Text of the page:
Pass the popcorn, please. Today is the day that’s had bibliophiles and foodies salivating all summer. The highly-anticipated movie "Julie & Julia," starring Meryl Streep and Amy Adams, is opening at theaters across the country, and I for one plan to be first in line.
For anyone who’s been, say, backpacking across Mongolia this past month and thus may have missed the media blitz, “Julie & Julia” is based on the eponymous book by Julie Powell, which in turn was based on her blog “The Julie/Julia Project,” a hilariously raucous and occasionally ribald recounting of a year spent cooking her way through Julia Child’s “Mastering the Art of French Cooking.” It’s reportedly the first major motion picture to be made of a blog (Hollywood? I have a blog, too – call me!), although it’s also based on Julia Child’s “My Life in France,” a deliciously ebullient reminiscence of the author’s years abroad as a newlywed during which she discovered her calling in life. Writer-director Nora Ephron adapted both best-selling memoirs for her screenplay, and I can’t wait to see how she’s managed it, because any way you slice it, the convergence of books, food, and film is a tasty troika indeed.
I also can’t wait to watch Meryl Streep sink her teeth into the role of Julia Child.
Growing up as I did in ‘60s and ‘70s, the heyday of PBS’s surprise hit The French Chef, Julia and her gleeful warble were part of the soundtrack of my childhood. Although to my knowledge my mother never attempted a single featured dish – about as French as our family got was Chicken à la King – oh did she ever love to watch Julia in action. Who didn’t?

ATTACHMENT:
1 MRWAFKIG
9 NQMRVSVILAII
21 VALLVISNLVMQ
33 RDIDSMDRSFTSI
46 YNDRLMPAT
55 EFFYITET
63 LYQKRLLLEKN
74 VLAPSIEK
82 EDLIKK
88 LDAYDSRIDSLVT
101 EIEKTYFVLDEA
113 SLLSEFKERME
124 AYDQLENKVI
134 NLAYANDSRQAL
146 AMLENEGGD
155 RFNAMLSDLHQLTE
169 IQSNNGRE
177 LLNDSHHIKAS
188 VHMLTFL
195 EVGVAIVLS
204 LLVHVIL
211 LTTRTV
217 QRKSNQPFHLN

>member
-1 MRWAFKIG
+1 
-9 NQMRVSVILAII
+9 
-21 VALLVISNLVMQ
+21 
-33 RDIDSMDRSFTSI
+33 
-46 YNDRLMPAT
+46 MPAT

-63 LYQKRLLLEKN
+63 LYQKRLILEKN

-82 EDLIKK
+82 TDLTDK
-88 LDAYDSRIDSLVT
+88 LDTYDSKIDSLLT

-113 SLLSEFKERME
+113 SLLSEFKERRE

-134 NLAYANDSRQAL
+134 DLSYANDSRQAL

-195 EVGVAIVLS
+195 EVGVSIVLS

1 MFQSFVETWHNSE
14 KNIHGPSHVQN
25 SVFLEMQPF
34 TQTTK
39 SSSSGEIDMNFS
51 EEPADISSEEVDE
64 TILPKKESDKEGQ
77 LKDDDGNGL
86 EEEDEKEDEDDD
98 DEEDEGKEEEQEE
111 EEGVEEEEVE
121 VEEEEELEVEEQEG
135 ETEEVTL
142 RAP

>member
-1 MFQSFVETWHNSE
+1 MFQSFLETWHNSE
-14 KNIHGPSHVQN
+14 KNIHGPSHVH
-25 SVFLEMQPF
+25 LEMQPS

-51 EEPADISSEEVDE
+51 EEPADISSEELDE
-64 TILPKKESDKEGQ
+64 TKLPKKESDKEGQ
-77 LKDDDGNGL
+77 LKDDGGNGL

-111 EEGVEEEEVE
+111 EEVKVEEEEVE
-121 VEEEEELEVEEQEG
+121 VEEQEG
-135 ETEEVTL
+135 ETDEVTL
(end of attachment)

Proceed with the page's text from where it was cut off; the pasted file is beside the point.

Once, when I was in my teens, I got to see her in action for myself when my aunt took me to downtown Boston for a book signing-cum-cooking demonstration. The place was mobbed. Julia was as larger-than-life in real life as she was on TV (at six foot two, she was the same height as my aunt, a fact which endeared her to my aunt forever), and she gamely wise-cracked her way through what to her must have been just another publicity event, but to us was a once-in-a-lifetime Julia sighting, long to be savored. I can’t remember which recipe she made for us from her then-hot-off-the-press “From Julia Child’s Kitchen,” but I know that a whisk was brandished, and I recall much enthusiastic beating of ingredients.
Perhaps a similar personal experience inspired author Amy Bronwen Zesmer, whose 2008 young adult title "Dear Julia," a tale of a shy high school girl with culinary aspirations and a trunk full of unmailed letters to her role model, is being re-promoted by HarperCollins, who is clearly hoping to surf the wave of enthusiasm for all things Julia.
Julie Powell and Julia Child. Two very different women; two very different books; one shared passion for food and life. Toss in a talented screenwriter and the result could be a feast indeed. Here’s hoping it is.
Heather Vogel Frederick is not a foodie, she just likes to eat. Her latest novel for young readers, Dear Pen Pal, will be published next month by Simon & Schuster. She blogs at http://heathervogelfrederick.wordpress.com.